Last week, President Trump named AccuWeather’s CEO to the top job at NOAA, our weather and oceans agency under the Commerce Department. It makes a good headline. Barry Myers is a weather guy; it’s a weather-related agency. But is he really a weather guy? By pedigree, Myers is a lawyer, not a scientist. His expertise is making money from weather forecasting. He is also the first NOAA administrator in almost 40 years to be lacking a science degree. I don’t believe degrees are everything, but I’d like to see some experience in its place. Myers is effective at making a profit from weather products, but he has no experience coordinating a nonprofit agency of scientists who gather the raw data on which his products are based.

There’s also the small matter of a potential conflict of interest. Myers is now in charge of the federal service that provides the foundation for his family business. In his role as CEO, he advocated for restrictions on public access to weather data so private weather companies (like AccuWeather) could profit from the very data that is collected with our tax dollars. In short, he’d like to use your money to gather data that you can’t access except through private companies like his, effectively making Americans pay twice for his product.

One might hope that the folks at the top would be on the lookout for conflicts of interest. But the top brass at the Commerce Department is already under scrutiny for an apparently willful violation of the Magnuson-Stevens Act.

Department memos filed in a lawsuit in July revealed an apparent scheme to allow significant overfishing in the Gulf of Mexico recreational sector.

The notes between Commerce Secretary Wilbur Ross (a billionaire investment banker) and Earl Comstock, policy and planning director for the agency, show a clear intent to allow overfishing as a ploy to force a management shift in the fishery.

“It would result in overfishing of the stock by 6 million pounds (40 percent), which will draw criticism from environmental groups and commercial fishermen,” said Comstock of the plan in a June 1 memo to Ross. “However NMFS agrees that this stock could handle this level on a temporary basis.”

This fishery, however, has been overfished by the recreational fleet for many years already. And for all of those years, the sector has bemoaned the fact that they should held accountable for fishing within the limits. And of course, those numbers don’t include all the snapper caught recreationally and never reported. Meanwhile, the commercial fleet is required to file trip reports, submit to vessel tracking devices and fish within the limits every single year.

In recent years, the Coastal Conservation Association has gone to bat for the recreational side and has lobbied hard for state-divided management of the federal fishery. What that would mean is that each state could decide how it wants to manage its portion of the quota. They would not be held to standards of Magnuson, nor would they be required to designate quota to the commercial fleet or even to ensure the future of the fishery for anyone.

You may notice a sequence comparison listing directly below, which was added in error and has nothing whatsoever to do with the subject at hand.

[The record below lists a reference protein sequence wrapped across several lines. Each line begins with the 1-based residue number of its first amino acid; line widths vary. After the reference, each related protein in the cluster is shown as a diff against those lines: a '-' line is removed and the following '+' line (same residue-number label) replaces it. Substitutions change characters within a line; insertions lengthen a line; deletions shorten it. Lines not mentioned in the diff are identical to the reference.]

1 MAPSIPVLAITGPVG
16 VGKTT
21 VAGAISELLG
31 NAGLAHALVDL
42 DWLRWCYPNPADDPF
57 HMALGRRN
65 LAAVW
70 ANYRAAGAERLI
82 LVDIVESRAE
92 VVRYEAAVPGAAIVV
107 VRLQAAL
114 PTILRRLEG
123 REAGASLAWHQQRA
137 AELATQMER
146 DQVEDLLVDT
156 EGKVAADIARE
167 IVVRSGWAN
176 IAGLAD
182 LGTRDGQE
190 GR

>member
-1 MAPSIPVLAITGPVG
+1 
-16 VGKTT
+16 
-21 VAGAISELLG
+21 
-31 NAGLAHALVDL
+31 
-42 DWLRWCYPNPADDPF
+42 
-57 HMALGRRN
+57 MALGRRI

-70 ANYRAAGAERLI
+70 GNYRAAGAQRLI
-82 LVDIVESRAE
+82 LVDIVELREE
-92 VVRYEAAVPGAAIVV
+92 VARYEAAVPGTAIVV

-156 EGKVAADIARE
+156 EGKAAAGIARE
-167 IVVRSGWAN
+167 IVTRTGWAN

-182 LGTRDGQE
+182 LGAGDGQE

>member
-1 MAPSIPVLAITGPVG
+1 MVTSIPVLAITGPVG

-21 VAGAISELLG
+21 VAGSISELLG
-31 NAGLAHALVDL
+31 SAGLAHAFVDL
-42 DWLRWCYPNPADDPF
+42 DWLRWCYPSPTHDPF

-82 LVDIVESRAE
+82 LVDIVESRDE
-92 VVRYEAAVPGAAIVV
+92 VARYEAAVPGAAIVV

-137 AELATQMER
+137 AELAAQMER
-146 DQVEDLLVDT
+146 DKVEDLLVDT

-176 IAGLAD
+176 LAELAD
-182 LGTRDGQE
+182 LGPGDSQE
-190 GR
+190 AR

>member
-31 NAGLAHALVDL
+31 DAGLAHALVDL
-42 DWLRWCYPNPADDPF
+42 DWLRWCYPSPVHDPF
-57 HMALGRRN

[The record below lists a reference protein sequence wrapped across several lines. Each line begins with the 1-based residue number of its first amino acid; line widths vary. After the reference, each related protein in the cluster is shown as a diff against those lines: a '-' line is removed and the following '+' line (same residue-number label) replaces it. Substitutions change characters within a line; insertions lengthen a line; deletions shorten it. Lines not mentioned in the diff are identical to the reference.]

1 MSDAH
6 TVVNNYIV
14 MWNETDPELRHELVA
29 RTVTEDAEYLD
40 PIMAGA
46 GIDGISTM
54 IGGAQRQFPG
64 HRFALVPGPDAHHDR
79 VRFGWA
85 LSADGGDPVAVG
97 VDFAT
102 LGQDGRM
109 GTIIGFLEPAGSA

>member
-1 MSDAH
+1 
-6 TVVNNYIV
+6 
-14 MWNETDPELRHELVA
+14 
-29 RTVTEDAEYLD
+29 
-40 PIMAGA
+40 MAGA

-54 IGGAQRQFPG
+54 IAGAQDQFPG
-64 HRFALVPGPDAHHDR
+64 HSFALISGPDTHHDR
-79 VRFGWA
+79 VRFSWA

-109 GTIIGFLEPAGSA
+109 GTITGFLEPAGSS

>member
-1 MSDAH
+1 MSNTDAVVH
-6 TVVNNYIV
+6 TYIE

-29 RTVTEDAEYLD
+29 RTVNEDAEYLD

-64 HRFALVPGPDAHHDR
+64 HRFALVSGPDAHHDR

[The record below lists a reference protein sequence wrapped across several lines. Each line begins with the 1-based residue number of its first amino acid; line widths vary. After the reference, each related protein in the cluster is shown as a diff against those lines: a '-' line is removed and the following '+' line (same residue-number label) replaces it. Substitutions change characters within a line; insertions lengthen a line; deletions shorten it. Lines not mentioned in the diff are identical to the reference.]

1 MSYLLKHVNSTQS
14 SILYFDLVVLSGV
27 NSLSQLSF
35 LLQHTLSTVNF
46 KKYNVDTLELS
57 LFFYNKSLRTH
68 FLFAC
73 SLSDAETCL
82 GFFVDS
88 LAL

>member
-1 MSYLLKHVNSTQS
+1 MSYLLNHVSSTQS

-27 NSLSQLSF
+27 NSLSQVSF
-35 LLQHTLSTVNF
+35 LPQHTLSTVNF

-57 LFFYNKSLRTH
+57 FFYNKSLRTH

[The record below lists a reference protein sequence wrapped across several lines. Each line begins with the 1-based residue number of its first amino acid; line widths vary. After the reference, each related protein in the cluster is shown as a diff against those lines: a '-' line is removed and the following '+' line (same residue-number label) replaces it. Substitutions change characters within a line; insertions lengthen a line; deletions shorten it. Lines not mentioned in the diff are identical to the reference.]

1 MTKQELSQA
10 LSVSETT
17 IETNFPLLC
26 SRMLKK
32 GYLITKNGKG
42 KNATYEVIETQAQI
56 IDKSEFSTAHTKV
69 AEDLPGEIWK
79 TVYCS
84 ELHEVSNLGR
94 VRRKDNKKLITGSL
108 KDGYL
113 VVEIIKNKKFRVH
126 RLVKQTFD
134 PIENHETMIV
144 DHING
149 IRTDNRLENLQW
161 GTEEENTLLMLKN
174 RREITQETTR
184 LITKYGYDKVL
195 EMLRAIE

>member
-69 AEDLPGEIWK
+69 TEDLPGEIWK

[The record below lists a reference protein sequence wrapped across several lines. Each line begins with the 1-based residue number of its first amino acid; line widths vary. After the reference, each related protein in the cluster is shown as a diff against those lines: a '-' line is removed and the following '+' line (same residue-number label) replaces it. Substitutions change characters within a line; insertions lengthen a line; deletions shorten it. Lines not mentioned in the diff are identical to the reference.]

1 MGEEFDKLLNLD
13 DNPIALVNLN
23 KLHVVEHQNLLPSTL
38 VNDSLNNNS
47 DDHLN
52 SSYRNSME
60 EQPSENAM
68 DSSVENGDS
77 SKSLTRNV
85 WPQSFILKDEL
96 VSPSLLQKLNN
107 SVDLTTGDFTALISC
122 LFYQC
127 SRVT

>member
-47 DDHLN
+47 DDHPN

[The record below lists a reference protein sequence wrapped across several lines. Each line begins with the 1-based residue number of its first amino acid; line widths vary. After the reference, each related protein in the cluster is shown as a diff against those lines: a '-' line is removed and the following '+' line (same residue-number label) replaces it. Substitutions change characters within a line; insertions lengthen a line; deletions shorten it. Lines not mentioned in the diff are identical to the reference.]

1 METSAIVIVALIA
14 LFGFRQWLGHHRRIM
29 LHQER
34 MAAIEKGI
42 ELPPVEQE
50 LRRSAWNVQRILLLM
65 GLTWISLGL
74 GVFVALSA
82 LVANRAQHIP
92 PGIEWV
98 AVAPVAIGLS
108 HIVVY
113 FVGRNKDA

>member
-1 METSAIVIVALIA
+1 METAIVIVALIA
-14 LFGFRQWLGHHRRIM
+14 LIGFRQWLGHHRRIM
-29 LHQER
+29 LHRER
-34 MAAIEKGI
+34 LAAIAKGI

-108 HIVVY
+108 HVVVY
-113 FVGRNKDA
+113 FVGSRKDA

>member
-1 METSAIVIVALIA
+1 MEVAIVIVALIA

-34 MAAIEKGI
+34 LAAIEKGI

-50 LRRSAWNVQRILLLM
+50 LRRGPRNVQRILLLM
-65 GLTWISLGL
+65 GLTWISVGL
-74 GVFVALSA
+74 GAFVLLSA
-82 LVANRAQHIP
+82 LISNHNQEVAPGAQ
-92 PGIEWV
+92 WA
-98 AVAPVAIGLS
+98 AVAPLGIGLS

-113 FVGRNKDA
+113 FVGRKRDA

Recreational interests have made many end-runs around this problem, lobbying Capitol Hill to try to free their fishery from federal oversight. But this latest workaround came right from the top — the federal agency that manages fisheries.

Did these chiefs at Commerce not understand that their plan to allow overfishing was in direct violation of the Magnuson Act before forging ahead? We’re not talking one of those lowly standards that the regulators routinely ignore, like accounting for a fishery’s importance to a community. Knowingly allowing overfishing is a violation of National Standard 1 — “Conservation and management measures shall prevent overfishing while achieving, on a continuing basis, the optimum yield from each fishery for the United States fishing industry.”

The memos reveal knowledge of the Magnuson Act’s buffer that prevents a judge from issuing a temporary restraining order. This meant that the 39-day bonus recreational red snapper season “would remain in effect for at least 45 days before a court could act,” Comstock noted. Did they understand this loophole in the law but not the National Standards?

Perhaps they forgot that their memos are part of the public record. Or because their success does not rely on making careers in the public sector, they felt free to scheme on our dime and on our time. This deal, after all, takes fish out of the public marketplace and places it in the hands of a small group of hobbyists.

The rationale, of course, is that a three-day red snapper season is damaging to the heavily favored tourism industry in the Gulf of Mexico. But what about the tourists’ ability to eat red snapper in restaurants? What about the value of the commercial fishing industry to these same port towns? And finally, how about having the recreational fishery fish within limits for once? The fishery is rebounding because commercial fishermen have undergone a severe wave of consolidation and restriction to reduce effort. And now the federal government wants to hand over their sacrifices to the recreational fleets so they can continue to overfish.

How long will the fishery exist if it’s overfished year after year after year? As flawed as the IFQ system is, it did work to bring back the reef fish population at tremendous pains to the commercial fleet. Will these sacrifices be worth nothing?

If so, you can rest assured the CCA will not stop here.

Ultimately, it leaves me wondering yet again why our federal fisheries are managed by a weather agency under the Department of Commerce.

Jessica Hathaway is the editor in chief of National Fisherman. She has been covering the fishing industry for 14 years, serves on the Alaska Seafood Marketing Institute's Communications Committee and is a National Fisheries Conservation Center board member.

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